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Constructions of Homophobic Hate Crimes: Definitions, Decisions, Data

NCJ Number
Journal of Scandinavian Studies in Criminology and Crime Prevention Volume: 8 Issue: 2 Dated: 2007 Pages: 114-137
Eva Tiby
Date Published
24 pages
Based on police-recorded offenses, this study examined the issue of homophobic hate crimes in Sweden, specifically on what constitutes a hate crime, and on the actors who construct hate crimes.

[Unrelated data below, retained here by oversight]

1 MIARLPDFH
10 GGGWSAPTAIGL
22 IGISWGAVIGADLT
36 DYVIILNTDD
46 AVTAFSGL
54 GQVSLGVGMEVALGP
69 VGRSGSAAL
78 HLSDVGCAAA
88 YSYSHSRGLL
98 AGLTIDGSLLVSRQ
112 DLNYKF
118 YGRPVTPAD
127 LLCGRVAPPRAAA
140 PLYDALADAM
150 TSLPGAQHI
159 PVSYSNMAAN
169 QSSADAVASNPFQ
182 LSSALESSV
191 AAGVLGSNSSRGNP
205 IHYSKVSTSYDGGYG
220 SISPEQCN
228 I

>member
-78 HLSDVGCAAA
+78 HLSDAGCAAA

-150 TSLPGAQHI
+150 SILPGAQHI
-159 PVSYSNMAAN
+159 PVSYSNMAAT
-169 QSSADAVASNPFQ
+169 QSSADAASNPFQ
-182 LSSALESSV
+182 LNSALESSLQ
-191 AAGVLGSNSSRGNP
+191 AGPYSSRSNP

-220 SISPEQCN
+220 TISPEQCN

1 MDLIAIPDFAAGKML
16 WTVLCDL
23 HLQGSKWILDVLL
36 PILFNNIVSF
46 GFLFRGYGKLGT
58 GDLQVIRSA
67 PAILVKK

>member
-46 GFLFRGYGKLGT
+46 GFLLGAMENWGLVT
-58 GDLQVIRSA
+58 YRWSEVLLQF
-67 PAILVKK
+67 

Study findings indicate that the police apply a more inclusive definition of hate crime compared to prosecutors and courts. While the former (police) register ‘homophobic hate crimes,’ where anyone can be a victim, the latter (prosecutors and courts) use the more narrow concept of ‘hate crimes against homosexuals.’ The result is treating a negligible number of the reports as hate crimes. On those who construct hate crimes; findings indicate that suspects of hate crimes are quite young with approximately 25 percent not having reached the age of criminal responsibility. The arenas where these crimes occur are public places, the home, schools, places of amusement, as well as the Internet, cell phones, and similar media. In addition, less than 10 percent of the reported offenses end up as verdicts. It is evident that there is a great deal of variation in the way the courts deal with possible hate crimes. On the basis of the security police’s coded offense reports relating to homophobic hate crimes in Sweden from 2004, this study examined what happened between whom, where, and when, and what did the reports result in. Tables, references


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